Human rights groups have welcomed the acquittal in Kuwait of five opposition activists accused of insulting the ruling emir on their Twitter accounts.
The ruling could become "a victory for free speech," the international group Human Rights Watch said.
Since last October Kuwait's public prosecutor has charged at least 35 people with insulting the emir.
Opposition leaders say the charge is being used to silence political dissent in the Gulf nation.
Last December the opposition boycotted parliamentary elections in protest against a new electoral system which it said favoured pro-government candidates.
Turn-out in the vote was low and since then there have been regular demonstrations.
The five online activists - Muhammad al-Ajmi, Faris al-Balhan, Abdul-Aziz al Mutairi, Fahd al-Jufaira and Rashid al-Enzi - were acquitted of insulting the Emir via Twitter on Wednesday.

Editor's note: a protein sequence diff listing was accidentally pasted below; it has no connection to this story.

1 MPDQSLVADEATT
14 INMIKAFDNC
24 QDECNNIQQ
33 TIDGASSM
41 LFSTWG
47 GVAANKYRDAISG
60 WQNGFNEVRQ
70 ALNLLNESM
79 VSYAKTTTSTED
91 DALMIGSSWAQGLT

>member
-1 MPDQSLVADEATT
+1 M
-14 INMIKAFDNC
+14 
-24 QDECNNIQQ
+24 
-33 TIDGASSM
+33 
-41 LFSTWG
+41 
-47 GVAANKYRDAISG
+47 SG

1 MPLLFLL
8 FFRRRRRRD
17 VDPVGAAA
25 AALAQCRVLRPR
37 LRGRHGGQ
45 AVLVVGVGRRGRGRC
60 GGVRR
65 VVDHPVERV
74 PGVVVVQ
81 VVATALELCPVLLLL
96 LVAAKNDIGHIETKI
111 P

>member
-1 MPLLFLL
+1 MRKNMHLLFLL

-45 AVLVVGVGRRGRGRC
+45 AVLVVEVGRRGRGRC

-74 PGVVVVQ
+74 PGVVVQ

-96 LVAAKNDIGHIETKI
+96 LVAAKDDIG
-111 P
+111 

But other activists - including three former opposition MPs - have been convicted on the same charges, and one of the acquitted Tweeters - Mr al-Enzi - was sentenced to two years in jail last month in a different case.
"Kuwaiti authorities should take a cue from this decision and revoke sentences and drop charges against others accused of offending the emir," Sarah Leah Whitson of Human Rights Watch said.
Although Kuwait allows more freedom of speech than some Gulf states, insulting the emir or criticising him in public is a crime against state security punishable by up to five years in jail.
The opposition say the ruling al-Sabah family should move more quickly towards a constitutional monarchy with greater democratic accountability, where Kuwait's oil wealth is shared more widely.